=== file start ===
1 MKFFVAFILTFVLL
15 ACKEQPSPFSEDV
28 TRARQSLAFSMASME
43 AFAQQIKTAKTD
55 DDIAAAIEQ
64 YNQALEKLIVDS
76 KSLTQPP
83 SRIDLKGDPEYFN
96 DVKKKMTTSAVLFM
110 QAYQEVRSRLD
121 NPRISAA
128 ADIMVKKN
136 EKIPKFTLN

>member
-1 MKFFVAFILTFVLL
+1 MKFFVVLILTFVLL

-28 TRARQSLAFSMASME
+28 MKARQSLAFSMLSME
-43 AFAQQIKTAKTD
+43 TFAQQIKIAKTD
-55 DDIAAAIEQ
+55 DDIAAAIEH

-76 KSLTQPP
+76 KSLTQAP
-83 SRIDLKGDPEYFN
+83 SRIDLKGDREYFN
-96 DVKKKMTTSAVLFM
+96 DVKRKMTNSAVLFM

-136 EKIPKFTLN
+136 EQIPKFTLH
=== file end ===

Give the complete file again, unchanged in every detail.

1 MKFFVAFILTFVLL
15 ACKEQPSPFSEDV
28 TRARQSLAFSMASME
43 AFAQQIKTAKTD
55 DDIAAAIEQ
64 YNQALEKLIVDS
76 KSLTQPP
83 SRIDLKGDPEYFN
96 DVKKKMTTSAVLFM
110 QAYQEVRSRLD
121 NPRISAA
128 ADIMVKKN
136 EKIPKFTLN

>member
-1 MKFFVAFILTFVLL
+1 MKFFVVLILTFVLL

-28 TRARQSLAFSMASME
+28 MKARQSLAFSMLSME
-43 AFAQQIKTAKTD
+43 TFAQQIKIAKTD
-55 DDIAAAIEQ
+55 DDIAAAIEH

-76 KSLTQPP
+76 KSLTQAP
-83 SRIDLKGDPEYFN
+83 SRIDLKGDREYFN
-96 DVKKKMTTSAVLFM
+96 DVKRKMTNSAVLFM

-136 EKIPKFTLN
+136 EQIPKFTLH